I knew it was a long shot because most of the time older people are living with relatives or they're living in senior homes. And I dialed up the operator though, and the operator said, yes, they had a listing for Reverend Haskell Shoeboot. And I dialed the number and the lady answered the phone and I told her I wanted to speak to Reverend Shoeboot. She said, just a minute. And Reverend Shoeboot came to the phone and he talked with a, like a hoarse whisper of a voice.

How you doing? Yes. Like that. And I told Reverend Shoeboot, I was trying to get some information on Bass Reeves and he laughed. And to this day, I don't know why he laughed. Maybe he was kind of overjoyed that somebody was trying to get information on Bass Reeves. But he went on to say that Bass Reeves could out fight, out rope, out ride, out shoot. Basically he was saying Bass Reeves could out do anything that anybody could do.

And, you know, I feel it was nice that he felt so strong about Mr. Reeves, but it was nothing I could do with that, you know, in terms of me writing an article because that's initially what I wanted to do was just write an article about Bass Reeves. And then I guess he figured I wasn't impressed enough with what he was saying. And he said, I'll tell you something I've seen with my own eyes.

I'll tell you something I've seen with my own eyes. And he stated that he used to drive the hack. And I had to stop him and ask him what was a hack. And he said a hack was a one-horse carrot.

He got a little laugh out of that also. But he said he drove the hack for Bud Ledbetter. And Bud Ledbetter was the principal lawman in Muskogee after the turn of the century. And he said that they went after an outlaw. And I guess he must have did something really bad because they were trying to kill him. And he said Bud Ledbetter had a posse. And the posse was shooting at this outlaw. And they were not able to hit the outlaw. They were expending a large amount of ammunition that was basically ammunition from Ledbetter's stock.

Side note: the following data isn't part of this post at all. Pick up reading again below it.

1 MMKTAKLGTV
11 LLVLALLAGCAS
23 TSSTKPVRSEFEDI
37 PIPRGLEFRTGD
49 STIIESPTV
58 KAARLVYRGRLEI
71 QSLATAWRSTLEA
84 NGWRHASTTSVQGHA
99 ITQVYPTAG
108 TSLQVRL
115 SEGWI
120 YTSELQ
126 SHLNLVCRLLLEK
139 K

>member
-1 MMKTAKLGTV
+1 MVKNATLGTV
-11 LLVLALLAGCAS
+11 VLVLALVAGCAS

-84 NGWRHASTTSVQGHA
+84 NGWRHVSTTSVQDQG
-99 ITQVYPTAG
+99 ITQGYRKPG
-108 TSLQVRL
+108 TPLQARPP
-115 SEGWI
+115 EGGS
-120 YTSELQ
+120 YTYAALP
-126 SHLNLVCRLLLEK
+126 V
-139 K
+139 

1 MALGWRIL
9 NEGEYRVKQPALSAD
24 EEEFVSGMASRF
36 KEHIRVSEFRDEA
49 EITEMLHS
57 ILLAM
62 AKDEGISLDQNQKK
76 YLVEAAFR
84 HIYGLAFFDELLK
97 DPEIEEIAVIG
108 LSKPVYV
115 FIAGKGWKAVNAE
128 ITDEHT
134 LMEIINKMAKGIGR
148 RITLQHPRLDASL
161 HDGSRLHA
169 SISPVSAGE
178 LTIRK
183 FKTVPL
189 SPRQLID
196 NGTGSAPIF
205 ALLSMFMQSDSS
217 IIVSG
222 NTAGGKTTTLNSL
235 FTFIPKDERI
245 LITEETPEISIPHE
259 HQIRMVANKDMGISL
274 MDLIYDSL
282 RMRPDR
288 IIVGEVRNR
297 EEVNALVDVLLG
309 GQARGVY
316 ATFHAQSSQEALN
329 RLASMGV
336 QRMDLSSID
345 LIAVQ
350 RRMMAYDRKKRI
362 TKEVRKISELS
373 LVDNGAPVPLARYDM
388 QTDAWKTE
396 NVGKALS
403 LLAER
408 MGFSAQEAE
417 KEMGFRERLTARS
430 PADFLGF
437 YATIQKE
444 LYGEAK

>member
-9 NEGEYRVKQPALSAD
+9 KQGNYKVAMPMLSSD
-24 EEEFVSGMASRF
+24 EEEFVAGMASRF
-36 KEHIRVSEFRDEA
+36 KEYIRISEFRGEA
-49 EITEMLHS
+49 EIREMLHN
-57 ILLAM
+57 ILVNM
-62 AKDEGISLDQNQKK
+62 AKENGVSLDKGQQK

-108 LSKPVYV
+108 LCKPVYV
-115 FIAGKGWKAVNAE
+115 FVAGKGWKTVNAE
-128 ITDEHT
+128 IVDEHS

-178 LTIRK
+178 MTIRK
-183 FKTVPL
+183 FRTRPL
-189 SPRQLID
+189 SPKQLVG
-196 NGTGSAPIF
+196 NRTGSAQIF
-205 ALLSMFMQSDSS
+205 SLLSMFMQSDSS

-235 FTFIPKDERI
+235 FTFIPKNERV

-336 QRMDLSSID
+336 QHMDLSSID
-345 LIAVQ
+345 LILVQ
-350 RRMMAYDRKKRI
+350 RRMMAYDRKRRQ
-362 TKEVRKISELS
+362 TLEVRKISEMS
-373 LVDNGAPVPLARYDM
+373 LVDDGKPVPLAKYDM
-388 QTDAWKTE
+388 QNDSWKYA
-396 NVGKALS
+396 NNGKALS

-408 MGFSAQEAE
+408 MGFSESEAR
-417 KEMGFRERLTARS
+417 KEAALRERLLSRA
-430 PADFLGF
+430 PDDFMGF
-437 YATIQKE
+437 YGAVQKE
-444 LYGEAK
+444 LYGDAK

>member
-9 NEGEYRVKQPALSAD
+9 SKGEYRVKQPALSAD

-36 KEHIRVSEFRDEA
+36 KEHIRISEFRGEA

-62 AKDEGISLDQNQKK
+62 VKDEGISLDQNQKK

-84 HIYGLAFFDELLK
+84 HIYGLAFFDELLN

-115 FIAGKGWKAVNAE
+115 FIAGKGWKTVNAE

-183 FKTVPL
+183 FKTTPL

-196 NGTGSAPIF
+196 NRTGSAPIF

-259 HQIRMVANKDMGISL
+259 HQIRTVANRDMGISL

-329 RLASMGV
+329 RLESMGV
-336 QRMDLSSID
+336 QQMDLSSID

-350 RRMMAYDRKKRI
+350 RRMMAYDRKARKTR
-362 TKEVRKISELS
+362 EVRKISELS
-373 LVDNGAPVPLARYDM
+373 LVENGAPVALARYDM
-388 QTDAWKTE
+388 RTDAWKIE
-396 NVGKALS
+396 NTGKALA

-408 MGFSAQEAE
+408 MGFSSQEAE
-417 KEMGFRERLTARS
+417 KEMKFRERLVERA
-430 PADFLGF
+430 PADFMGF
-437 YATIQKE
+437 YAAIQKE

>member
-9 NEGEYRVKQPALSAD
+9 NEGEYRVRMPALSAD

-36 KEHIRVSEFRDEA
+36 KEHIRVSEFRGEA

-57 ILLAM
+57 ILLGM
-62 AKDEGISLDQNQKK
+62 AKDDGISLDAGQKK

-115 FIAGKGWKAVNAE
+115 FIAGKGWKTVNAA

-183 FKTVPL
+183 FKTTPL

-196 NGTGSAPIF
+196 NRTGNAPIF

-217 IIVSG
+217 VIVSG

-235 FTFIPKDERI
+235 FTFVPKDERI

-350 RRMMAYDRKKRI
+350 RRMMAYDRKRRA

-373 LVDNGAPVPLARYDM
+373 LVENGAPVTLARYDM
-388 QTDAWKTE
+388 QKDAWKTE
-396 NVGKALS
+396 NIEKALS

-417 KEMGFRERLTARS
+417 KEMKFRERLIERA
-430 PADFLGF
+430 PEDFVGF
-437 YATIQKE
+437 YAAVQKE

And so he said by the middle of the day, because they came out early in the day, they were not making any progress. And I guess the outlaw had a real good hiding place. And he told somebody in the posse to go back to Muskogee and get Bass Reeves.

So Shubu said that by the end of the day, he said the sun was starting to set. He said Bass Reeves came on the scene and said that the posse had quit shooting at this outlaw by this time. And the outlaw evidently, with it being toward the end of the day, felt that he was going to make a run for it. And he said the outlaw jumped up. And when he said the outlaw jumped up, I watched so many western movies, I was thinking that he was going to jump up on his horse. And he said his outlaw jumped up and started running across the field.

And the posse started shooting at him and were missing. And he said, but Ledbetter hollered at the top of his voice, get him Bass. And he said Bass Reeves said very coolly and calmly, I will break his neck. And he said Bass took his Winchester rifle and with one shot at a quarter of a mile broke this man's neck. When he told me that shivers kind of went up and down my spine, I know a little bit about shooting. A quarter mile is two city blocks. To shoot a moving target is very hard.

And to call a shot on a moving target is almost phenomenal. And so I got mad because I would say here I am just trying to get some information on Bass Reeves and this man is going to tell me the biggest lie I've ever heard in my life. So I was a little heated. I thanked people for the story. I hung up the conversation.

And I used to walk a mile from the train station in downtown Chicago to my office every day. And I was thinking about this conversation with Shubu all week long. And so by the middle of the week, I started thinking, Shubu told me he was 98 years old. And most times people when they tell you a lie, they're going to get something out of a lie.